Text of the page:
Between bats, birds, and coral reefs, the folks studying biodiversity at the Smithsonian Tropical Research Institute (STRI) in Panama stay pretty busy. In fact, if you’re a college student, your chance to help them out with their research (and get college credit for it) comes in the summer of 2011. Here’s a few more things to know about our friends at STRI.

1) They’re using using radio telemetry  to track the routes and interactions of animals around – and across – the Panama Canal. They’ve also discovered that sloths aren’t as lazy as we thought. Click to read more from Smithsonian Magazine.

2) They’ve set up an underwater reef webcam at the Galeta Marine Laboratory in Panama. Click to check out the action.

3) They study bats, lots of bats – in fact, there are 74 species of bats living on Panama’s Barro Colorado Island, not far from STRI. Thanks to the Smithsonian Channel, you can meet the Smithsonian scientists who study them.

4) STRI  has a great interactive web site for kids, where they can learn (in English and Spanish) all about sharks.

There’s plenty more where that came from. Click here for STRI’s main page, here for more information on our college summer program, Exploring Panama: Biodiversity in the Tropics, and here for all of our travel opportunities in Panama

Where would you like to go next summer? Please share.

Travel Hit List: Central America

Wednesday, December 16th, 2009

As the cold weather sets in, we’re dreaming of warmer places. Join us for a quick journey to the sunny skies and balmy seas of Central America.

Morpho butterflies make their homes in Central America, where they feed on fermenting fruit.

Read: our account of coral spawning at a reef  off the coast of Panama, and why this is critically important to undersea ecology from Smithsonian Magazine.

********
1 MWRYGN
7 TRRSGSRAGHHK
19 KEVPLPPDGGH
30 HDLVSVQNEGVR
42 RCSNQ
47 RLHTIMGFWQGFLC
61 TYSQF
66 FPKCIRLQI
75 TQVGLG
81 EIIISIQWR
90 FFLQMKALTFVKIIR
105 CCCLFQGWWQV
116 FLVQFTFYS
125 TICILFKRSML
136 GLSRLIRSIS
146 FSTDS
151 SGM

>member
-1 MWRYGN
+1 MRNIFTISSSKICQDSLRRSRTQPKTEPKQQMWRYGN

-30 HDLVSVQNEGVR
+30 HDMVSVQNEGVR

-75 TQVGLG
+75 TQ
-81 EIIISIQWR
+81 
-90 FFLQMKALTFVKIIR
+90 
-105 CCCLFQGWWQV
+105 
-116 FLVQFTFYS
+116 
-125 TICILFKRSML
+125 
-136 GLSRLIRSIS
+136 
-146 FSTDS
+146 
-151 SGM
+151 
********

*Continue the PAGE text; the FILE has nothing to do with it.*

Hear: how people from Central America once entertained each other with homegrown lyrics on Calypsos of Costa Rica from Smithsonian Folkways.

Watch: How scientists have been studying biodiversity at Barro Colorado Island in the Panama Canal since 1923 from Smithsonian Channel.

Chew: your gum with your mouth closed, while you learn about the origins of chicle in southern Mexico and Central America from our Food and Think blog.

Check out: What’s new at the Smithsonian Latino Center, including the Smithsonian Latino Virtual Museum in Second Life.

Go: Now is a great time to book your travel to Costa Rica, Panama, or Guatemala with Smithsonian Journeys.

My Favorite Travel Mementos

Thursday, April 9th, 2009

Amy Kotkin is Director of Smithsonian Journeys, the educational tour program of the Smithsonian Institution. She joined the Smithsonian in 1974 and over the past 35 years has developed a wide range of educational benefits for Smithsonian members nationwide. Click here to read Amy’s bio.

Amy and a small sampling from her textile collection.

Amy and a small sampling from her textile collection.

When I return home from my Around the World tour with Smithsonian members in April, chances are that my suitcase will be stuffed with colorful textiles. It never fails! Wherever I travel, I’m drawn to the artistry of local weavers and needleworkers whose works I’ve found in small shops, museums, on the streets, or even strung on a closeline between village huts. More than once I’ve been grateful that textiles became my particular travel passion! Portable, unbreakable, and usually inexpensive, textiles are pretty easy to bring home…far easier than, say, brass elephants.

So what happens when these fabrics “unite” in my home? Well, many become “working” pillows on the living room sofa and the upstairs bedrooms. But they all carry wonderful memories of previous Smithsonian Journeys, and I am always delighted when friends and family ask about their origins. Take the three in this picture that hang out together in my living room. (more…)